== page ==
I say I became a victim because I unwittingly began to measure the validity of my classmates, faculty and teachers in the same way that most of them measured my validity, by looking at the number of connections they had on LinkedIn, the number of Fortune 100 internships or job offers they had and how much financial
success they had.
I was gradually being led astray. During my first two years of college, I began to strive for and seek validation from my peers and school community, not because I never felt validation or love while growing up.
I sought validation because it was “the norm.”
I remember receiving my first Fortune 500 internship during my second year at Tech, and I rushed to LinkedIn after signing the offer letter to tell everyone about it. I recall being praised and congratulated by my classmates, faculty and friends.
You’d think my heart was bursting with joy at the time, but the smile on my face concealed my true feelings.
“This is exactly what you have been asking for,” my mother said. However, deep within, I felt as empty as ever.
The truth is that I did not want the internship because I enjoyed consulting, nor did I pursue a degree in information systems for the sake of technology. In fact, I had no desire to work in tech, consulting or the traditional corporate sector.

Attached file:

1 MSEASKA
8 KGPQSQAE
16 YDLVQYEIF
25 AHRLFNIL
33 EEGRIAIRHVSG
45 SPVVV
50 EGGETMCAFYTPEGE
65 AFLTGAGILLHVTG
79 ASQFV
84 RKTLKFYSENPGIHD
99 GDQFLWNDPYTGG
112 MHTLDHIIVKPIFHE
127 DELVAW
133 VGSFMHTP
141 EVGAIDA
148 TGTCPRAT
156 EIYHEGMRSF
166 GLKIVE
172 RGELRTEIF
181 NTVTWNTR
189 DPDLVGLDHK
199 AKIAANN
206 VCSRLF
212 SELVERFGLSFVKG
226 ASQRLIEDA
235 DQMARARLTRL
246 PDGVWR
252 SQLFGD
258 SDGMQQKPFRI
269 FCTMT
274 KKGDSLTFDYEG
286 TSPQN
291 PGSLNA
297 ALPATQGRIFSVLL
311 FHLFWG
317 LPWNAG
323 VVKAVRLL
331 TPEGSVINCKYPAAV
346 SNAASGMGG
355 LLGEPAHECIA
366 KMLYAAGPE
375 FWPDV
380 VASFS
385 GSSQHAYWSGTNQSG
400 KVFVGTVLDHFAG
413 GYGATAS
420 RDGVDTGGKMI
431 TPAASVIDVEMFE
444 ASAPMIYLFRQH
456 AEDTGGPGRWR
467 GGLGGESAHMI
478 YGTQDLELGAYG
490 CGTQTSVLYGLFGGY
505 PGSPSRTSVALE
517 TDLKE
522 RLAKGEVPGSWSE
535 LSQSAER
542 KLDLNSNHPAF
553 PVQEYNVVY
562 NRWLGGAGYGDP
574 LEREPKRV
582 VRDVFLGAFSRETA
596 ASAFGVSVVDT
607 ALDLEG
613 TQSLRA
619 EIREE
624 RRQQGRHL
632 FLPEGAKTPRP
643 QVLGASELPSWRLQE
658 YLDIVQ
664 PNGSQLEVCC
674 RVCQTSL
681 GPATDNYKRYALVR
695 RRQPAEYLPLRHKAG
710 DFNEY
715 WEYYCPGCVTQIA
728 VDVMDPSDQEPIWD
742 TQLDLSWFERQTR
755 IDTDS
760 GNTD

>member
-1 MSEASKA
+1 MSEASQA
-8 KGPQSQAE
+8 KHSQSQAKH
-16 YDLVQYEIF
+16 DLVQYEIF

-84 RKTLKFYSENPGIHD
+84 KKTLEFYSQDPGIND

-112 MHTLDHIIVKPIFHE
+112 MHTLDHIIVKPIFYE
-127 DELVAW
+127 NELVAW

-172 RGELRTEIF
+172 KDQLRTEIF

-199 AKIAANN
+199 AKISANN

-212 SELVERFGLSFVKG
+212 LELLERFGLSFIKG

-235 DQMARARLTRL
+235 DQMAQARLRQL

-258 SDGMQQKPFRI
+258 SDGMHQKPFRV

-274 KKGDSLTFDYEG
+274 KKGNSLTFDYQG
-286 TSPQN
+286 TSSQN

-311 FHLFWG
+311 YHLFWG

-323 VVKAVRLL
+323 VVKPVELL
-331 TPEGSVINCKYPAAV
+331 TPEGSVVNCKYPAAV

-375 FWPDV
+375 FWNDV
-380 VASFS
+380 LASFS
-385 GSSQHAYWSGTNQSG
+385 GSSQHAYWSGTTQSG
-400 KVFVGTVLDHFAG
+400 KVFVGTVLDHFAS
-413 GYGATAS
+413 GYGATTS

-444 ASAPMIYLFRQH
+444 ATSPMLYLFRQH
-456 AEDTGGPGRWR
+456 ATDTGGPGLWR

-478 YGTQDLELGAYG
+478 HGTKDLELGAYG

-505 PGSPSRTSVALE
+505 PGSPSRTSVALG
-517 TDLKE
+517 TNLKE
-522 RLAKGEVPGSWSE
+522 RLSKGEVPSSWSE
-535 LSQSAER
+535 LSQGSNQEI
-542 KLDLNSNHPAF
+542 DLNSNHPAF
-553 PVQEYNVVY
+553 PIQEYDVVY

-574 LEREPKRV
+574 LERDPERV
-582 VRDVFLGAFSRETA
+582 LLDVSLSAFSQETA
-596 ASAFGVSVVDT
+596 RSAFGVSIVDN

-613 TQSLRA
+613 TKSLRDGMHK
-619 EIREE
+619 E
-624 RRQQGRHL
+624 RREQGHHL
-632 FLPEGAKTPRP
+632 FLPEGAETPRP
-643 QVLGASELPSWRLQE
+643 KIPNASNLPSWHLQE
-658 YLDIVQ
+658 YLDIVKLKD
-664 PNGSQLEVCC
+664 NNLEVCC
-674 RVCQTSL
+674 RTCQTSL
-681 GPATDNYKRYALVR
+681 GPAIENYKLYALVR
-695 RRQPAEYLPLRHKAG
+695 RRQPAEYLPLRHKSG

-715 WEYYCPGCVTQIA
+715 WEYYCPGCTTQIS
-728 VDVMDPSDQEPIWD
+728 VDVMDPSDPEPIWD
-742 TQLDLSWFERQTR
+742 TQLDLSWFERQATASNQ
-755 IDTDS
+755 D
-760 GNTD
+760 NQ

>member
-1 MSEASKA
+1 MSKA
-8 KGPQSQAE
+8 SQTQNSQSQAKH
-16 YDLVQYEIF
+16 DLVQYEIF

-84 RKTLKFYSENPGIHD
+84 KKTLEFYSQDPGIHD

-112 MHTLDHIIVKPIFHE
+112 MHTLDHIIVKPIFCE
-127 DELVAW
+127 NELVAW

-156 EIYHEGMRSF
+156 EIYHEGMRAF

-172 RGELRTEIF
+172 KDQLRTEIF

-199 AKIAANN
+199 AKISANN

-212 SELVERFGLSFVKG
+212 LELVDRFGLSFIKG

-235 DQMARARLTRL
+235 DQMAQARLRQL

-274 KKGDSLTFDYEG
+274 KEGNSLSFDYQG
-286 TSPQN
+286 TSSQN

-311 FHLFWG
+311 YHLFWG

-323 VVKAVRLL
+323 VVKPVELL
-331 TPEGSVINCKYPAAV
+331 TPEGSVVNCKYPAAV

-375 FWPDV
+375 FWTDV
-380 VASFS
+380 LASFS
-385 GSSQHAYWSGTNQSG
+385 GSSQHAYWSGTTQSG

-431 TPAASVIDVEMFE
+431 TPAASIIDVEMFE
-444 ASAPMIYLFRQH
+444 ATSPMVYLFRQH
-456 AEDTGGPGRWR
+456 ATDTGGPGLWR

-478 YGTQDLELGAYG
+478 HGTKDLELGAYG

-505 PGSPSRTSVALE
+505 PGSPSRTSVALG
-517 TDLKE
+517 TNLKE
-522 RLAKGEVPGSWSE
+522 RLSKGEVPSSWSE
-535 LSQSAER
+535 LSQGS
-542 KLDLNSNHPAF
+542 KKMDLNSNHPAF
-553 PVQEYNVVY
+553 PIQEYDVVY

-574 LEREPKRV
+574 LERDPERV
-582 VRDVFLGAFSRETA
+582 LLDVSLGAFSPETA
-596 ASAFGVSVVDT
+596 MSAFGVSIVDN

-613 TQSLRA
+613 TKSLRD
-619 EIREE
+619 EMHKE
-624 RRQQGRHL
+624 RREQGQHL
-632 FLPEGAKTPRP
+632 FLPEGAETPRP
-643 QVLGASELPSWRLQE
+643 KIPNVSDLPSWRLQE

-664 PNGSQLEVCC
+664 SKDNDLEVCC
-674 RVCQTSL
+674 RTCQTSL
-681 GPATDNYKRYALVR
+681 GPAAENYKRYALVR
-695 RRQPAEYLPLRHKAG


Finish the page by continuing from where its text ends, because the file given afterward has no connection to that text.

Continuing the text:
More than anything else, I became displeased with myself. I sought these honors and accomplishments for the wrong reasons.
I pursued a degree in information technology as well as high-profile internships and job offers because I desired acceptance and validation. I was tired of being questioned about being different or following my own dreams, not the dreams of others.
I was tired of feeling the need to be included in conversations about business or tech, so for the first time I felt “ valid,” or at least that’s what I thought.
Merriam-Webster defines validity as “the state of being acceptable according to law.”
And the harsh reality is that when we walk onto Tech’s campus for the first time as a new student, we are often given norms of what is acceptable based on an unwritten set of guiding principles.
Faculty and advisors push for us to seek the typical nine to five out of college more than they push us to follow our dreams of being an entrepreneur, a
musician or an artist.
Because that just isn’t “dependable,” I guess?